3. 70 percent of the world’s infectious diseases have come from the natural environment, with many from animal-to-human contact
Most infectious diseases the world has had to deal with over the last few decades have come from the natural environment. “So it’s very clear that the damage that we’re doing to the natural world does make it more likely that these diseases will emerge,” said Dr. Campbell-Lendrum.
Evidence shows that COVID-19 was a zoonotic event that jumped from animal to humans. Many of the infectious diseases like SARS and even HIV were transmitted by animal to human contact, coming out of the natural environment.
“So when we damage the natural environment, when we overexploit it, and then when we don’t monitor what’s happening to infections in wildlife and infections in domestic animals and infections in humans, we’re basically leaving ourselves open to these-these risks,” said Dr. Campbell-Lendrum.
4. Climate change didn’t cause coronavirus – but it can help spread future pandemics and diseases
Dr. Campbell-Lendrum explained that while climate change isn’t directly correlated to the cause of coronavirus, “it’s very clear that the damage that we’re doing to the natural world does make it more likely that these diseases will emerge.”
Warming climates and increasing variability in weather patterns across the globe make it inherently easier to transmit diseases of any origin.
In order to reduce our chances for the next pandemic, Campbell-Lendrum says we need to start taking more care of our planet.
“Overall environmental damage seems to be increasing the risks either of past epidemics of this pandemic and potentially of future pandemics as well,” he said.
Campbell-Lendrum rightly noted that the COVID-19 crisis exposed our lack of preparedness for pandemics in general across the world. “In many cases we’ve gone in with weak health systems. In many cases we’ve gone in with a really high burden of environmental pollution, such as air pollution,” he said.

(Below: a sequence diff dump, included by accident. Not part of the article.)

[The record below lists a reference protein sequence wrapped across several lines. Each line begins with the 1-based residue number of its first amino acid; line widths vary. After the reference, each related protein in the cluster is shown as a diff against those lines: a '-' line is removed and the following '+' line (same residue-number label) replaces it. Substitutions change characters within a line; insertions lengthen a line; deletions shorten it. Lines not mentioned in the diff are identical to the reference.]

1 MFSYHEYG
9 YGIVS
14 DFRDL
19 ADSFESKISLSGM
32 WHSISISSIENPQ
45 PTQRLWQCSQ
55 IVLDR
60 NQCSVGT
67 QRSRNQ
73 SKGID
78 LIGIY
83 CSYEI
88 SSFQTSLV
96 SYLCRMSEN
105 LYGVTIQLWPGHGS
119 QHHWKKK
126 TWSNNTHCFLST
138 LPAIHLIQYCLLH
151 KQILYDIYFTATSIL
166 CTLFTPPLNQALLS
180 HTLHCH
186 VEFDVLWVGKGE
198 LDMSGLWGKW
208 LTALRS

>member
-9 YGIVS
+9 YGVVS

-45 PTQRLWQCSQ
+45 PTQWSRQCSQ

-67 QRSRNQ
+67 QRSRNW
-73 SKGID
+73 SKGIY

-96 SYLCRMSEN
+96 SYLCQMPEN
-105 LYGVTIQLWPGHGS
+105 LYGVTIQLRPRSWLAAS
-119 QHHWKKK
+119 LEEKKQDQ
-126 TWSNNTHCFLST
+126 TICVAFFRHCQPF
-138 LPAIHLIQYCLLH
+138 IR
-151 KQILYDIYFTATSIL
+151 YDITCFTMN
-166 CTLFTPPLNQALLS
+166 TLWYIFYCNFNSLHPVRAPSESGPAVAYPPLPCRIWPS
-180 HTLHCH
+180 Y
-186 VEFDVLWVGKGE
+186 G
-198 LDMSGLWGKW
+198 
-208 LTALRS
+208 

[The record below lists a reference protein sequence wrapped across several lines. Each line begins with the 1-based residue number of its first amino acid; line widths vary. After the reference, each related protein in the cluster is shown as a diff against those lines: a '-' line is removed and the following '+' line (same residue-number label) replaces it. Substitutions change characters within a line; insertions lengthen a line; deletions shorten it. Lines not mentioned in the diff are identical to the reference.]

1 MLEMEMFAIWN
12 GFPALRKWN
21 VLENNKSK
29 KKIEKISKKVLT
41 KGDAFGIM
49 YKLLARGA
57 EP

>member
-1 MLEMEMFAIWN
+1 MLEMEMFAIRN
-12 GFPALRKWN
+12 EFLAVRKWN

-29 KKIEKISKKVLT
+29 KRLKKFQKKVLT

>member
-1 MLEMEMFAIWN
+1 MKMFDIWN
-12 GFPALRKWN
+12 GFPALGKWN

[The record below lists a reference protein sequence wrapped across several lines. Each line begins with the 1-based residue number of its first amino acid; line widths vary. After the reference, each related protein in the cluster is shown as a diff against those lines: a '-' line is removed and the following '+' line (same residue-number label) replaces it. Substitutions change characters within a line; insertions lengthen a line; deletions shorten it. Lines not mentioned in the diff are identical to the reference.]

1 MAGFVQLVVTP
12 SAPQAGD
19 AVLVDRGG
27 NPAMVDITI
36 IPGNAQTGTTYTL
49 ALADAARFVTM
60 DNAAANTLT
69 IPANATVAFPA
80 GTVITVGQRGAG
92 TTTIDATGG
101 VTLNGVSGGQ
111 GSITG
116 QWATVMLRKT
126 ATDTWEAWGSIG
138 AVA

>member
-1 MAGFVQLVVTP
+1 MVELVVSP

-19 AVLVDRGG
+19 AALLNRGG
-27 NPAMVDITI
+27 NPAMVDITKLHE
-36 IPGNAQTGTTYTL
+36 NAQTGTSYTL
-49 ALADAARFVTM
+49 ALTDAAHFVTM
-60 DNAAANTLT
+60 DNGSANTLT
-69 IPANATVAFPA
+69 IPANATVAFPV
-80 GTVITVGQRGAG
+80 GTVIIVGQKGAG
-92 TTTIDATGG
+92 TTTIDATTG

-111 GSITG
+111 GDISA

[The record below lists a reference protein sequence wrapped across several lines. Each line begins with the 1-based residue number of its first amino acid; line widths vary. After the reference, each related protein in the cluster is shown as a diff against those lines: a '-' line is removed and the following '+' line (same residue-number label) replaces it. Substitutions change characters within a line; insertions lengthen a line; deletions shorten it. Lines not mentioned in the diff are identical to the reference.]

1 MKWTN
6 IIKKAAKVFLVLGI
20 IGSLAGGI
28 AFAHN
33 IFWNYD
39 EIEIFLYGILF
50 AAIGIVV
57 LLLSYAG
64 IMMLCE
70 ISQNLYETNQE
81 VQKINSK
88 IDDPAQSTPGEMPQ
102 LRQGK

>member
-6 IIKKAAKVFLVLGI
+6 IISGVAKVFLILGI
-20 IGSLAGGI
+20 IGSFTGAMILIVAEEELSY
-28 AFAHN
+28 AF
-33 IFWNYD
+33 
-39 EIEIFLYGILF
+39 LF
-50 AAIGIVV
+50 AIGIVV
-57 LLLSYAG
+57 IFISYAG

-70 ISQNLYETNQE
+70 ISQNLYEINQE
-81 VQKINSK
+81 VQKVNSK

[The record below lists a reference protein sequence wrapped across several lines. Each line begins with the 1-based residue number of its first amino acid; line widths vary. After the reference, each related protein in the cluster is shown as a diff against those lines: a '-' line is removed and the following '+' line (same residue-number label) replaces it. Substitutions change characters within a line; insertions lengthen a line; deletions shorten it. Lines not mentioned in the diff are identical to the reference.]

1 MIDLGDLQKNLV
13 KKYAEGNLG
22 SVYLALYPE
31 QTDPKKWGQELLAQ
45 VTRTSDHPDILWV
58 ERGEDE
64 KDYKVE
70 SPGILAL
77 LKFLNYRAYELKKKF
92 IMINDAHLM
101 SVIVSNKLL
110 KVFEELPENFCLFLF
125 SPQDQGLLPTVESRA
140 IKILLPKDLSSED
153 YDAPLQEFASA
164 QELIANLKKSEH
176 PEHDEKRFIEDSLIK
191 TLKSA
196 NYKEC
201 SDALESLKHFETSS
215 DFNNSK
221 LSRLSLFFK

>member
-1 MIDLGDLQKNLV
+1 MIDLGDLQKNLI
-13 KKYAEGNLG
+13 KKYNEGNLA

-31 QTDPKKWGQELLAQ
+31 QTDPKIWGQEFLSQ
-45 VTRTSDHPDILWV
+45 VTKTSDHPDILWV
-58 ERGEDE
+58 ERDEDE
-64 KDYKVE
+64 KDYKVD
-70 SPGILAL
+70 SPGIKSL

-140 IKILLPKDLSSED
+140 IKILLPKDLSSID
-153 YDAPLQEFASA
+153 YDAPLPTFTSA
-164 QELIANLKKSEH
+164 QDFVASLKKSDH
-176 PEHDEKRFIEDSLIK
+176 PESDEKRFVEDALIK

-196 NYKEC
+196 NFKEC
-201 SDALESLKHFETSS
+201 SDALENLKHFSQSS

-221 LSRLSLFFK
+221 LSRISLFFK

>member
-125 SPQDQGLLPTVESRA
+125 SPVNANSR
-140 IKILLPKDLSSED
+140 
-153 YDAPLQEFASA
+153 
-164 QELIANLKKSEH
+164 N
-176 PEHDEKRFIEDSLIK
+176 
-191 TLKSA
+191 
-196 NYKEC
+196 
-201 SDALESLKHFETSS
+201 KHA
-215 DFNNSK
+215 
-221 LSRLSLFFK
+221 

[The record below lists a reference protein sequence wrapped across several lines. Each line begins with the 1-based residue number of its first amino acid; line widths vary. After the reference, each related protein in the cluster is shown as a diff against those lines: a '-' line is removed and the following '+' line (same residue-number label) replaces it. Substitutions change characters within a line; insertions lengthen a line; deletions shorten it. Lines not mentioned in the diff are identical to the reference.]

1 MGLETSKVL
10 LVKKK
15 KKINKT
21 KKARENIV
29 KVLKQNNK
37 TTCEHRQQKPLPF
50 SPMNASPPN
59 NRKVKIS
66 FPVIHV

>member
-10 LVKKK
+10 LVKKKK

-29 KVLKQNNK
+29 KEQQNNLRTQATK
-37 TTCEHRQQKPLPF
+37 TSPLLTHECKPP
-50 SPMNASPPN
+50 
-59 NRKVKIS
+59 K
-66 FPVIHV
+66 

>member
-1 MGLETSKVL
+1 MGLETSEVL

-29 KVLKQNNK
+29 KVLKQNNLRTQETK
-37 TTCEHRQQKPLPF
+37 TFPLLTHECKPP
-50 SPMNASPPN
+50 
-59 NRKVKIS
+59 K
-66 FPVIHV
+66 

He added, “One of the things we’re saying is that we shouldn’t come out of this crisis in the same direction that we went in…We should be thinking, can we get-can we hang on to some of the environmental gains that we’re seeing in the COVID crisis, such as cleaner air.”
5. Adjusting our diet can be better for both you and the environment
Last year, the United Nations released a report saying that plant based diets are better for the environment. One of the reasons is that cows produce large amounts of the greenhouse gas methane when they eat. Additionally, eating large amounts of meat regularly, particularly processed meats, is not that healthy for humans.
“We’re not telling people they-they have to or they should become vegetarians,” said Dr. Campbell-Lendrum. “If you want to think about whether a more sustainable diet is going to be good for your health and good for the environment, now is a really good time to do it.”
This story was originally published in CBS News and is republished here as part of Covering Climate Now, a global journalism collaboration strengthening coverage of the climate story.
Lead image courtesy of Coursera.